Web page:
How could you increase your annual revenues by 75%?
There are three ways to dramatically increase your revenues: capacity, proactivity, and value pricing.
In my 26 years of working with privately-held small and medium businesses in 51 different industries, often the biggest obstacle to revenue growth isn’t marketing, sales, or courage. It’s capacity.
How could you double capacity in your business?
A manufacturing company that I worked with outsourced a complex part of their manufacturing process to a much larger, more sophisticated manufacturing company who had all the fancy equipment and processes that turned this time-consuming process into an easy one. They doubled their revenues because they could produce more and sell more.
A service company grew from $20 million to almost $35 million, or 75% in one year, by ramping up capacity, formalizing systems, hiring more people, and most importantly, focusing on training and quality. We developed the infrastructure and increased capacity in management, working capital and information systems to support growth.
What’s your P/R ratio? This is the ratio of your proactive time vs. reactive time spent running your business. Are your sales people reacting to inbound phone calls and emails? Or, are they strategically visiting your best customers and proactively offering high value products and services that help to increase your customers’ results?
Another opportunity to be proactive is to follow up on old and open quotes. I once sat in a sales manager’s office and we added up the drawer full of old quotes. They exceeded last year’s sales! How much gold is sitting in your old quotes drawer?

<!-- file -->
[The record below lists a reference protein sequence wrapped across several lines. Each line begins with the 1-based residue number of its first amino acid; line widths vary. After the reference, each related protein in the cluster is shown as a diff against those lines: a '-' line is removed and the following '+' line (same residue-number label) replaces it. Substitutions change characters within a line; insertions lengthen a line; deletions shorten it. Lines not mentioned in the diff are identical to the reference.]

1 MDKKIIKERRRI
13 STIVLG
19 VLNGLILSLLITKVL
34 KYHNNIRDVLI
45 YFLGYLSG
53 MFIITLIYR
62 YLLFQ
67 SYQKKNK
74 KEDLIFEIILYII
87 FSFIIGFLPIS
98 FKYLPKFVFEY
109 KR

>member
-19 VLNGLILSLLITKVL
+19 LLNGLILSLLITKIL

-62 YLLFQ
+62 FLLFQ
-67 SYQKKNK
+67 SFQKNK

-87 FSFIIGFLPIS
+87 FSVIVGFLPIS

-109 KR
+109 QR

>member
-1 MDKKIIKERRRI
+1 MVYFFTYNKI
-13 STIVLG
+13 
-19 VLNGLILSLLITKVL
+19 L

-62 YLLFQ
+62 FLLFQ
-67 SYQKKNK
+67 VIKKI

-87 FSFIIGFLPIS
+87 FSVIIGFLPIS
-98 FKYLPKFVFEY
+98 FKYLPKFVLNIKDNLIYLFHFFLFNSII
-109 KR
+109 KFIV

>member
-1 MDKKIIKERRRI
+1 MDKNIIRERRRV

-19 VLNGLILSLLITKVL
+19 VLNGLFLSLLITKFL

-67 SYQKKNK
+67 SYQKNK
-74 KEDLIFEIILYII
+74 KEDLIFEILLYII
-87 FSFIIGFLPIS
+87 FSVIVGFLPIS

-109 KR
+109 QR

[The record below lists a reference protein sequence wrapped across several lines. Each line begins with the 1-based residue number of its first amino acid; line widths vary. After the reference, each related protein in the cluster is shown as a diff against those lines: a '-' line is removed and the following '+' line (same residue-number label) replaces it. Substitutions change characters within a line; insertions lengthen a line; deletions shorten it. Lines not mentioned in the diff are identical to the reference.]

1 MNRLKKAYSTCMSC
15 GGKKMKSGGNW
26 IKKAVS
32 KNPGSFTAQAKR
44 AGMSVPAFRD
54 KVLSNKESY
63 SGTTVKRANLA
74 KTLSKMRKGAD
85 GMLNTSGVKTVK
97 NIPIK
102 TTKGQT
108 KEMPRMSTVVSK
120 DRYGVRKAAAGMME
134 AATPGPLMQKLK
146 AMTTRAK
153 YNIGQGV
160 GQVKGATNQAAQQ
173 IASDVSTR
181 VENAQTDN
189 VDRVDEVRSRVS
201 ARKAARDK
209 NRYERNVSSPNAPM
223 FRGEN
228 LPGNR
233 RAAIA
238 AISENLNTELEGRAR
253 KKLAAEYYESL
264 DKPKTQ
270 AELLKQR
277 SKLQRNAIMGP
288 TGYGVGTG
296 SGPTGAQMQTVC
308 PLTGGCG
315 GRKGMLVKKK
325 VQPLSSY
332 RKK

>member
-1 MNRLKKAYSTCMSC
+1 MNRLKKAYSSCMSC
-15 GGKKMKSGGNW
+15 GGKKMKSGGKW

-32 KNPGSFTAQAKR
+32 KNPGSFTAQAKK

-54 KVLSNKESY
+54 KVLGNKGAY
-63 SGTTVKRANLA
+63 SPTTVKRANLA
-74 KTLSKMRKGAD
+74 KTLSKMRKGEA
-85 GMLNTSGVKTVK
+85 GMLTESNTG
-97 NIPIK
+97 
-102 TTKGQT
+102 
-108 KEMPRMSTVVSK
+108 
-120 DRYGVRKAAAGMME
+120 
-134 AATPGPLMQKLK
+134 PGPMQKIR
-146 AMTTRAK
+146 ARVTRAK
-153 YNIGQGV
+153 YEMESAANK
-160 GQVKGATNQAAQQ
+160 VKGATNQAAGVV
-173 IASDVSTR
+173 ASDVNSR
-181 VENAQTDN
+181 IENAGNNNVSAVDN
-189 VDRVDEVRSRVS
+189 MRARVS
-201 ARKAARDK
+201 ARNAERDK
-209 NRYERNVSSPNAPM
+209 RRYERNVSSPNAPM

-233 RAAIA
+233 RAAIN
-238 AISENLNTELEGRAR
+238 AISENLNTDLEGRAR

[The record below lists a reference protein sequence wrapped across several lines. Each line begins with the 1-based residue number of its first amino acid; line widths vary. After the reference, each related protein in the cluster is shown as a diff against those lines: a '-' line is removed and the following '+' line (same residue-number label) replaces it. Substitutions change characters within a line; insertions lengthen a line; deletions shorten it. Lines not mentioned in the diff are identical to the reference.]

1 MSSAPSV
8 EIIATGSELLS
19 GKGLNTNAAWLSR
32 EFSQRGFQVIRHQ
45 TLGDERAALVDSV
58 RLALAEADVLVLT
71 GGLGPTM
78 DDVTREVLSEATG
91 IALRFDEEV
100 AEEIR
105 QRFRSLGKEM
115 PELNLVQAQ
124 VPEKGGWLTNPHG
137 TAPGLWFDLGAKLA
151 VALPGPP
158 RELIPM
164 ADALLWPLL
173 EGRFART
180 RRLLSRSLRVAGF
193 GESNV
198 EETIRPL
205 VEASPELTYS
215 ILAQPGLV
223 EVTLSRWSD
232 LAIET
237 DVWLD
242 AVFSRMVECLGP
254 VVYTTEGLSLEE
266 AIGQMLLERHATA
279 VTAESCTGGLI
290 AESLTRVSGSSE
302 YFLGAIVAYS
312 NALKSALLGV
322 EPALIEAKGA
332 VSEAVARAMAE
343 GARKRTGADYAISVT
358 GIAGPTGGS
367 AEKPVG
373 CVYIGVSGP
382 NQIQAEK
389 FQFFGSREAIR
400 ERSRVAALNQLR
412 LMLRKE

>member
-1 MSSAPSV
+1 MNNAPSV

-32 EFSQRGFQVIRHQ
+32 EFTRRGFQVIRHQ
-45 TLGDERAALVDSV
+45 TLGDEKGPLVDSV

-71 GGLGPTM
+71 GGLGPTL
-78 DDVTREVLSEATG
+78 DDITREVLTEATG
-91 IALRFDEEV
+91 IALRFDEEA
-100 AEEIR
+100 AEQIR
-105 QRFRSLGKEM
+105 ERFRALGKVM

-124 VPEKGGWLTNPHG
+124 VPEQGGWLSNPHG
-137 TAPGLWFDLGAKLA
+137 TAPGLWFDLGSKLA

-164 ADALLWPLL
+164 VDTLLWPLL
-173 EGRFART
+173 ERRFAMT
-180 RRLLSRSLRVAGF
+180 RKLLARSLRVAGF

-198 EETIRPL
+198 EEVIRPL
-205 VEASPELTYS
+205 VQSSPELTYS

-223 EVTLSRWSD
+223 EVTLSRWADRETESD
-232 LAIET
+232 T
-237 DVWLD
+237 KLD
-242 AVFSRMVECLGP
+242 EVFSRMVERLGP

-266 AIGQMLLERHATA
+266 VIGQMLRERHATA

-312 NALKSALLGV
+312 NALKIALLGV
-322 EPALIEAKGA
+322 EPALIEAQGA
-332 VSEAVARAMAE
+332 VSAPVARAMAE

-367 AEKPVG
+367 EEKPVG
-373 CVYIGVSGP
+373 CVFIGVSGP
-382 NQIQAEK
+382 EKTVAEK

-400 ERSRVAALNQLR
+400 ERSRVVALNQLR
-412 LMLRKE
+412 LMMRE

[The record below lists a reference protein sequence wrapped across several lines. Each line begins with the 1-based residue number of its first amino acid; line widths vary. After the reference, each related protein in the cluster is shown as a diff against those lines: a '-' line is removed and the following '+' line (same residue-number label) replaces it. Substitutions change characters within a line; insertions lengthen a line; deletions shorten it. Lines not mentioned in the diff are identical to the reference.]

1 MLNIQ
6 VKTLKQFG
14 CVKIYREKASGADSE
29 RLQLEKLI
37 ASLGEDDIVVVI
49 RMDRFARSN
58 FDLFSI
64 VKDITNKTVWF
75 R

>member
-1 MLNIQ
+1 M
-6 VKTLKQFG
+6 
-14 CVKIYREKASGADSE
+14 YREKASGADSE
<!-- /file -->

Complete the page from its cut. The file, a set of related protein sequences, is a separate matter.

Many businesses set their fees by the hour, or whatever their industry dictates. However, if you establish the value of your work based on the economic value and results you create for your customers, you can charge more. That’s the essence of strategy: to understand your economic impact on others.
If you know that you save your customers money by increasing their uptime or operating efficiency, and you can back that up with solid numbers, then you will have a business case for charging more, since you’re worth more. We all know we get what we pay for. Are you charging what you’re worth? Do you know what you’re worth?
EMW Industrial Ltd. – A Saskatchewan Success Story
Ewen and his wife Shirley Morrison founded EMW a few decades ago to repair grain elevators. In fact, EMW stands for Ewen Morrison Welding. From humble beginnings, EMW is a safety-award-winning company that has grown to over 350 employees located across western Canada and a subsidiary in the United States. They just opened a new head office in Saltcoats, SK.
The company focuses on reliability-based maintenance for the agriculture, mining, and material handling industries. EMW has grown based on their values, according to Ewen, “We take care of our employees and they take care of our customers. Our core value is safety and we strive to make sure everyone gets home safely at night to their families.”
When you take care of your employees and your customers, increase your capacity, proactively promote your value, and price according to your value, you will rev up your revenues. Full speed ahead!
Phil Symchych MBA, CPA, ICD.D, is the president of Symco & Co. Management Consultants and provides growth advisory and governance services to high growth companies. He can be reached at 306-992-6177 or by email at firstname.lastname@example.org.